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http://www.forbes.com/sites/alexknapp/2012/02/24/nasa-detects-solid-buckyballs-in-space/

I refer to the above article, which mentions that buckyballs "far smaller than the width of a hair" were detected 6,500 light years from Earth. How do scientists manage to detect such small objects at such a distance, and what techniques do scientists use to identify them?

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One of the routine methods for detecting the presence of chemical compounds is infrared spectroscopy, and you'll find infrared spectrometers scattered around any terrestrial orgganic chemistry lab. Organic compounds absorb infrared light at characteristic frequencies, and those absorption lines can be used as a fingerprint to detect the molecule.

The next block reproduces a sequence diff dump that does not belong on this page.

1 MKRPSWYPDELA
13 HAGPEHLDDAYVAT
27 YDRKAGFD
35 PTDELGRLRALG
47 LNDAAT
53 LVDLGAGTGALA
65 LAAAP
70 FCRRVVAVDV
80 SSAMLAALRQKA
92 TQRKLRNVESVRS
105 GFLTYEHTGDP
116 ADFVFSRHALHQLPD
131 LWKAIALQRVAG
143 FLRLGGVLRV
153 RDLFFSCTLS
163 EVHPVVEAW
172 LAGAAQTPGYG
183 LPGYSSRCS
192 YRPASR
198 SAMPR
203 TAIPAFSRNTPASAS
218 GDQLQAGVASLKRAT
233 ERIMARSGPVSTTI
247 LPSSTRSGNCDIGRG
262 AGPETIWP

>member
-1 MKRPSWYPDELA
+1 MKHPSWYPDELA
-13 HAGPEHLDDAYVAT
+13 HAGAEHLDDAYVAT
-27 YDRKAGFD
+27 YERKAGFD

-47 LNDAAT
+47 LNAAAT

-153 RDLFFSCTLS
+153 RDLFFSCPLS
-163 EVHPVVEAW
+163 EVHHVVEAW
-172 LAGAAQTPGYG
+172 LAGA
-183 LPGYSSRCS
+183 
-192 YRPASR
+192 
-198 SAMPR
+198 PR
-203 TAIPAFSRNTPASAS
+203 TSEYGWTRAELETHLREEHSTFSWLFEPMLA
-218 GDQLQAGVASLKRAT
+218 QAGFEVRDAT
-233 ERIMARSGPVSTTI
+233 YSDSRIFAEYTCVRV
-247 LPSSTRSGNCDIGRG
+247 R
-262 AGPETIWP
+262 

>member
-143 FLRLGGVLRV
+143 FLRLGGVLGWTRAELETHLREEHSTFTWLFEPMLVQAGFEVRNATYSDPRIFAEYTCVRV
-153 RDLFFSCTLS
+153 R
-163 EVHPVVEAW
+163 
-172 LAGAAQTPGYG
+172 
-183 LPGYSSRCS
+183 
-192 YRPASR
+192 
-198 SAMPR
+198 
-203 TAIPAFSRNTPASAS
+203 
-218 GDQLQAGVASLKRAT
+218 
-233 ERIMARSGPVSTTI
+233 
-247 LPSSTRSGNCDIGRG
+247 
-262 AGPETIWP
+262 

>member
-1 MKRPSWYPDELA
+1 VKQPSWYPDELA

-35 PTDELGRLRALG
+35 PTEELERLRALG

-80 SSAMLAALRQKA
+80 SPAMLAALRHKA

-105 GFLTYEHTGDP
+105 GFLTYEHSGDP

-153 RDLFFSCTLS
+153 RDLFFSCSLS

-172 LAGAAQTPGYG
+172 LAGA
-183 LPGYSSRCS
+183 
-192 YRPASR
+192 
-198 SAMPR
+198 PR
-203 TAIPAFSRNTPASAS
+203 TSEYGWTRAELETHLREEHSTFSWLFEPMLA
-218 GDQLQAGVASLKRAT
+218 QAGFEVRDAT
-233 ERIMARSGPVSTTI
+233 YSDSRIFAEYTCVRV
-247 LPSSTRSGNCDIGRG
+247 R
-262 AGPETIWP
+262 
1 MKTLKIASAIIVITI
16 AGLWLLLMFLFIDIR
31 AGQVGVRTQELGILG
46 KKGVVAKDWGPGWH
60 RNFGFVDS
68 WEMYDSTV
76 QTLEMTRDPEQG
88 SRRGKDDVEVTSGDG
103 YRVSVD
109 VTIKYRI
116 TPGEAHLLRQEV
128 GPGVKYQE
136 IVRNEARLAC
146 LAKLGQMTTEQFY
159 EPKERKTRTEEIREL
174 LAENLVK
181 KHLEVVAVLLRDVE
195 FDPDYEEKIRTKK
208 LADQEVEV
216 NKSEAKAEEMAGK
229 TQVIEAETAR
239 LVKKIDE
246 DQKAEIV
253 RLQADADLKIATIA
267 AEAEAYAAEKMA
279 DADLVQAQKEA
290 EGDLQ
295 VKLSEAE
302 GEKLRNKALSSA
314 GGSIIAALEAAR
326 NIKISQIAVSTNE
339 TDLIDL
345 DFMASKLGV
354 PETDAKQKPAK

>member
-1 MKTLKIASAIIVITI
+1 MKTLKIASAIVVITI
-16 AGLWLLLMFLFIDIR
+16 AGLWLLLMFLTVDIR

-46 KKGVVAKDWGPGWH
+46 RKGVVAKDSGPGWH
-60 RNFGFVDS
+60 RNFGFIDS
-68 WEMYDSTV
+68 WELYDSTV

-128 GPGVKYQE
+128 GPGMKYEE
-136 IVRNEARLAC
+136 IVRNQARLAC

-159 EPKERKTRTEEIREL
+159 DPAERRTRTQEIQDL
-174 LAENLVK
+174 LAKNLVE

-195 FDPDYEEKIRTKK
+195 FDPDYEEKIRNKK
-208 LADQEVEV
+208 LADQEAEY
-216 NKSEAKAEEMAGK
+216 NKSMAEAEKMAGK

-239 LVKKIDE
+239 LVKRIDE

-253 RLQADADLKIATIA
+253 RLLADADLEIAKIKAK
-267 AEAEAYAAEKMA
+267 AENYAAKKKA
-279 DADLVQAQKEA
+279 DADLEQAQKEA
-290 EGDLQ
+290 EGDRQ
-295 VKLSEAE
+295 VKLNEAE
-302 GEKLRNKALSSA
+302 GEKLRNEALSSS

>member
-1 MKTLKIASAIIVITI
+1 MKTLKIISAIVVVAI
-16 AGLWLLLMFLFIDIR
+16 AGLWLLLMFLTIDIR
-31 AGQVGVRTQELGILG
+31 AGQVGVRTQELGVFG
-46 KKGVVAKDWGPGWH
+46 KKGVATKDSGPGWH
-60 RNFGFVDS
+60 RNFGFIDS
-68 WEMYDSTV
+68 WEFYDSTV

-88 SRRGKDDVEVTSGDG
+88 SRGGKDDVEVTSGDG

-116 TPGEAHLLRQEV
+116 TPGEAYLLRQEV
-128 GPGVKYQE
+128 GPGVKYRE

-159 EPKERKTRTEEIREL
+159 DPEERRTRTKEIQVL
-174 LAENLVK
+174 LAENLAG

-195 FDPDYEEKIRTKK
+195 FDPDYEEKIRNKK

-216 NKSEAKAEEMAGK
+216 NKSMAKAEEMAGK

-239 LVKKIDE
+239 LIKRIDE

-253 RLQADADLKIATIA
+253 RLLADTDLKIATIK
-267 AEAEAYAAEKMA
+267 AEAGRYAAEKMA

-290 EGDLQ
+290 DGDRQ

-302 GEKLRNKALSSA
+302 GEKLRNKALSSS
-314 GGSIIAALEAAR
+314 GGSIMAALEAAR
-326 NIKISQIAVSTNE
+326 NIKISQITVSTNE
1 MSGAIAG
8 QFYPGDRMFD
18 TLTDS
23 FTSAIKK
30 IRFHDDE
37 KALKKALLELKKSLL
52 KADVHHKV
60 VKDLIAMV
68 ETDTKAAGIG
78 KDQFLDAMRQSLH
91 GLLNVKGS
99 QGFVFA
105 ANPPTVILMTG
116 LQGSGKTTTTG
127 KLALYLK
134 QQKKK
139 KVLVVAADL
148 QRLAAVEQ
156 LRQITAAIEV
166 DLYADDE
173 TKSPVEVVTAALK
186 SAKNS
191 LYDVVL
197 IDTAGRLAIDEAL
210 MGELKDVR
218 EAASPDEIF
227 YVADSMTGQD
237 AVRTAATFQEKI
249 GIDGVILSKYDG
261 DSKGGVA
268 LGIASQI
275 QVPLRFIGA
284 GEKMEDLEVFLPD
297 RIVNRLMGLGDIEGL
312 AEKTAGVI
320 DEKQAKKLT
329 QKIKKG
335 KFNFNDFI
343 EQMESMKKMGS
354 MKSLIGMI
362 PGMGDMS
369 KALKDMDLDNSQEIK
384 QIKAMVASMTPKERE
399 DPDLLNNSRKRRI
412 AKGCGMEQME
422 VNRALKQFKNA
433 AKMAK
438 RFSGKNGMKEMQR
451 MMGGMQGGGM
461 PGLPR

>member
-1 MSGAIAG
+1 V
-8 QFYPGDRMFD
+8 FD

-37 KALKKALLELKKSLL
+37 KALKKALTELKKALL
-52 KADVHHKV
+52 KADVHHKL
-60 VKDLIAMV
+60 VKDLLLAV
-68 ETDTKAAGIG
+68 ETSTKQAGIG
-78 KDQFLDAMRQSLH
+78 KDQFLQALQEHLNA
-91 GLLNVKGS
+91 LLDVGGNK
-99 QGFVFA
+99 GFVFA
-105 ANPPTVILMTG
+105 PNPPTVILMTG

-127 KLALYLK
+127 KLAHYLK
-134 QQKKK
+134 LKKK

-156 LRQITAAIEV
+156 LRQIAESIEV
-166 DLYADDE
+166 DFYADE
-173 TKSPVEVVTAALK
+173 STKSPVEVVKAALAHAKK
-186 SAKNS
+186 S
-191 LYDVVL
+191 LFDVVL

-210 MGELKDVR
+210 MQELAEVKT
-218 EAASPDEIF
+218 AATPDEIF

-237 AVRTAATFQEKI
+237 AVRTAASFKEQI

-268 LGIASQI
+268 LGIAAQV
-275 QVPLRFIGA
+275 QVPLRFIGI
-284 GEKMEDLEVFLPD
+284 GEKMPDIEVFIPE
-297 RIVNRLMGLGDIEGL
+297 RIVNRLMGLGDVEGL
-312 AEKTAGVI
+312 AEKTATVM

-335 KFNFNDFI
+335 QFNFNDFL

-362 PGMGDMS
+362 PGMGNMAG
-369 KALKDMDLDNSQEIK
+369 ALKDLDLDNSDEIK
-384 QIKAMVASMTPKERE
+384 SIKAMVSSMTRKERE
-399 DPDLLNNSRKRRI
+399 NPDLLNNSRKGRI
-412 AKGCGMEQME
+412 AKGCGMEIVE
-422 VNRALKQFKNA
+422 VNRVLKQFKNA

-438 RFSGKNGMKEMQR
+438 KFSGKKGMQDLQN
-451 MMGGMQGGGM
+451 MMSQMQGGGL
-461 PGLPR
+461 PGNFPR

Exactly the same method is used to detect organic molecules in space. The Spitzer telescope is an infrared telescope, and it can record infrared spectra such as this one:

Buckyball spectra

(see here for the original source and here for the corresponding article)

that show the presence of Buckyballs (as well as the larger C$_{70}$ molecules).

This spectrum is actually from the 2010 detection of Buckyballs. The work you link is from 2012 and detects Buckyballs in an aggregated form. I can't find the spectra for this online, but the work is based on changes to the spectra caused by the moecules aggregating to form a larger particle.

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  • $\begingroup$ Very interesting. Thanks for the concise explanation. $\endgroup$ – Razorlance Jul 31 '15 at 6:07

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